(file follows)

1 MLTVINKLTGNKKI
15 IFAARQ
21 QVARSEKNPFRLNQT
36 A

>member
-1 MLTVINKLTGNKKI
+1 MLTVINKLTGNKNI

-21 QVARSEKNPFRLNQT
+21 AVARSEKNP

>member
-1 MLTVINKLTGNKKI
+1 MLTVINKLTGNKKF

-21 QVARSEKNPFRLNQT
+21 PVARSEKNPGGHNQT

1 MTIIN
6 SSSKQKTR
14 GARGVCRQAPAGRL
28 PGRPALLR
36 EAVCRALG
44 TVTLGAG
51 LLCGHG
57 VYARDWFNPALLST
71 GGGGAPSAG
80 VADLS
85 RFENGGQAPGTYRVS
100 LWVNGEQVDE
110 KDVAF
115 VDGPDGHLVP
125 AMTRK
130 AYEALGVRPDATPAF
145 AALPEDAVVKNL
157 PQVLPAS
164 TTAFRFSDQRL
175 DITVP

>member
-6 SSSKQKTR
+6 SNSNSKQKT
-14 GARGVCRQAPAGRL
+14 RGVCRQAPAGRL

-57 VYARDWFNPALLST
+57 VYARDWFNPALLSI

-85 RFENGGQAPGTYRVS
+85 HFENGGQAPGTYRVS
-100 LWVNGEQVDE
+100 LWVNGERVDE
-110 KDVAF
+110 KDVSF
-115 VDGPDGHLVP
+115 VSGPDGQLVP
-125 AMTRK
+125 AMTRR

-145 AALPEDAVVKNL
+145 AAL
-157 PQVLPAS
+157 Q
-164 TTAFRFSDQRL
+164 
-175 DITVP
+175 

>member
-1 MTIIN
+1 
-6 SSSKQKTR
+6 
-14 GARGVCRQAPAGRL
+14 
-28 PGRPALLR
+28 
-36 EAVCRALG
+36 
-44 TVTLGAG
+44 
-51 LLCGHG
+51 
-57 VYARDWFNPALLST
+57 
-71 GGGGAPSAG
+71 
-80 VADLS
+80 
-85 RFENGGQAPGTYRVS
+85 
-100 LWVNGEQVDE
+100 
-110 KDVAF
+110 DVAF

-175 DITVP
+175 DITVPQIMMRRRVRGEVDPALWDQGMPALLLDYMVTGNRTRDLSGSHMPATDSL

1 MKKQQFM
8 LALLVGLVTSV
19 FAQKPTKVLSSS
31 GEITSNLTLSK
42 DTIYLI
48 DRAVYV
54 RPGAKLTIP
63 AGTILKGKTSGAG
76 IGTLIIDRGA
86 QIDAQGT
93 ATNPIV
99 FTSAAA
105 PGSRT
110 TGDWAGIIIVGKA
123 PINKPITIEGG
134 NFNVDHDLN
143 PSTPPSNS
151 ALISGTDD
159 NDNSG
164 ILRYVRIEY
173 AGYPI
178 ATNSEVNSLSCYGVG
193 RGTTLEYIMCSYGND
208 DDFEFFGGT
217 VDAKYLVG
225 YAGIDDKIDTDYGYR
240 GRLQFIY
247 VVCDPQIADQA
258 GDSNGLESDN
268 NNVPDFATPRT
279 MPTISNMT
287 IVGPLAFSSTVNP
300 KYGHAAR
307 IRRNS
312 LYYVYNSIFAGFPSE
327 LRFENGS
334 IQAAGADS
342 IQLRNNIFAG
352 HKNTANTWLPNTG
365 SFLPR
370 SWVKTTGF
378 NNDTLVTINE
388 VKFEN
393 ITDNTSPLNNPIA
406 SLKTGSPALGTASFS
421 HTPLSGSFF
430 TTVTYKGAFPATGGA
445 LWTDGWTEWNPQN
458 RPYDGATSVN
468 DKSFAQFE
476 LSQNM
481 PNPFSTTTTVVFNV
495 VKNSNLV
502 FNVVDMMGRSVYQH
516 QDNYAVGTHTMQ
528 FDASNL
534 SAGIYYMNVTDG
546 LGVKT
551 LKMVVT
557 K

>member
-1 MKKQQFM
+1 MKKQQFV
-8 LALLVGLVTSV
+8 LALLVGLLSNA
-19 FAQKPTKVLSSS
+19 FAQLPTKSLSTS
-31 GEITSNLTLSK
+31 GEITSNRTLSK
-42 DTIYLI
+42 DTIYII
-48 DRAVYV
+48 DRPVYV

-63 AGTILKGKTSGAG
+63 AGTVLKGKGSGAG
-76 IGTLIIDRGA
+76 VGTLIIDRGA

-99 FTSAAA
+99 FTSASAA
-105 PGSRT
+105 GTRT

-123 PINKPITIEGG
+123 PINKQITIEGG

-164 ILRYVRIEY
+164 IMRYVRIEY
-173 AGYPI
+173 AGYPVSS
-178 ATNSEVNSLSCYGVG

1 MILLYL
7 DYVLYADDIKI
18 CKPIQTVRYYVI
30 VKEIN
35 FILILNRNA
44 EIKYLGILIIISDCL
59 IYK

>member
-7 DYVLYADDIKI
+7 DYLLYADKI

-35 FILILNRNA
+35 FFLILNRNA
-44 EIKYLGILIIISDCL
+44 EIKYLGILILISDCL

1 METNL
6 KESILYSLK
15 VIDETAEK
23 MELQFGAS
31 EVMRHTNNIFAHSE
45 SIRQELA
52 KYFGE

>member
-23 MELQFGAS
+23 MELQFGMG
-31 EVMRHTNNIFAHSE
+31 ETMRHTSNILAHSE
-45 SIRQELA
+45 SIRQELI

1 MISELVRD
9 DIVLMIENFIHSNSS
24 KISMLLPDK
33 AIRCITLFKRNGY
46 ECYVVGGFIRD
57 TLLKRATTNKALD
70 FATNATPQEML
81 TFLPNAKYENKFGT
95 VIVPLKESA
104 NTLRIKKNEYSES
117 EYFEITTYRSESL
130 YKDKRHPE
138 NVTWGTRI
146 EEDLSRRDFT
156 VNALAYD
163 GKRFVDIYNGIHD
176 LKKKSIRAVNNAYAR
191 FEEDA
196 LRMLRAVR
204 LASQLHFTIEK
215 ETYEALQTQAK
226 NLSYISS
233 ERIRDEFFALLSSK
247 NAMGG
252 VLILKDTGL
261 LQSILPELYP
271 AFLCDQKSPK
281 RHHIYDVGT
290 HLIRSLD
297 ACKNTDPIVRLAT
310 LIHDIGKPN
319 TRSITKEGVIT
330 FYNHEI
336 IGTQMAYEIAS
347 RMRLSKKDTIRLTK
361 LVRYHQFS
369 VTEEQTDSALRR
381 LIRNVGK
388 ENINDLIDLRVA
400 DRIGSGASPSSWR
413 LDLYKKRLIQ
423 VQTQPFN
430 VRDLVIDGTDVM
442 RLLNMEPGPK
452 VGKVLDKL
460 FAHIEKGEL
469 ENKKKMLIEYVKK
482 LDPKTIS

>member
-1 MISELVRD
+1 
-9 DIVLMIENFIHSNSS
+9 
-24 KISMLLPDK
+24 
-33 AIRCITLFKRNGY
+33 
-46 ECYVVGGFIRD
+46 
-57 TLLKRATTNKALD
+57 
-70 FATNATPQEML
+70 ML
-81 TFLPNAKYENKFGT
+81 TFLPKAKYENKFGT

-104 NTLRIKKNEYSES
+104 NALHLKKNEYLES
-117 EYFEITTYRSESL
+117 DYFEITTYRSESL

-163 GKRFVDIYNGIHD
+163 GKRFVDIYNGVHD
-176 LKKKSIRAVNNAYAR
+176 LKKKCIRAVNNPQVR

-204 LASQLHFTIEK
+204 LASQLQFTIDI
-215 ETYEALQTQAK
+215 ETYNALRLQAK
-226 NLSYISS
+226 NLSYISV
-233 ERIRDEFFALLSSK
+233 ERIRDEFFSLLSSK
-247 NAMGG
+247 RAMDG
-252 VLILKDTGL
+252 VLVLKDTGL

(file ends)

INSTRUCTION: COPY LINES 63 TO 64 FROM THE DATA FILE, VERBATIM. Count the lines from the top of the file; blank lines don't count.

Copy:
-6 SSSKQKTR
+6 